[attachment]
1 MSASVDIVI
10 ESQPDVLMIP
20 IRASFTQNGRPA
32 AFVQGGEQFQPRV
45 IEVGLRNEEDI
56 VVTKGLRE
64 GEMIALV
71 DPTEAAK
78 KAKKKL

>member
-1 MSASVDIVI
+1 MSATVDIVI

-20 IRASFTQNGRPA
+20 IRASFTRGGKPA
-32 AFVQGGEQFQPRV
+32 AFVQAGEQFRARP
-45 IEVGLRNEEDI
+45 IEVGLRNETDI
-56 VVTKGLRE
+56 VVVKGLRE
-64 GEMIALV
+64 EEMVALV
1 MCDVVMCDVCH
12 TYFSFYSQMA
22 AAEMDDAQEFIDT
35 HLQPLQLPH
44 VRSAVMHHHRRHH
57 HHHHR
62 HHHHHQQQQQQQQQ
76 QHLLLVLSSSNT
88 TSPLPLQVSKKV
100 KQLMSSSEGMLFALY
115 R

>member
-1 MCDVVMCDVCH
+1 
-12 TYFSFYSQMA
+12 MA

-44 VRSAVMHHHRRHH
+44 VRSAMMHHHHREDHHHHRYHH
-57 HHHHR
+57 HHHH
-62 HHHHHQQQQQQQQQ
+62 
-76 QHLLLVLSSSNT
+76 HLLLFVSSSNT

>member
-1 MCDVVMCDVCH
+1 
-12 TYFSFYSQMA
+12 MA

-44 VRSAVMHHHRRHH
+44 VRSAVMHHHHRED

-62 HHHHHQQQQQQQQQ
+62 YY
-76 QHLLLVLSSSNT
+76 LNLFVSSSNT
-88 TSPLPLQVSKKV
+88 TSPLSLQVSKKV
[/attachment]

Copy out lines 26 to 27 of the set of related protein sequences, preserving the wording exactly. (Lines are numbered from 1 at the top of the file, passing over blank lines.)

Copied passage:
35 HLQPLQLPH
44 VRSAVMHHHRRHH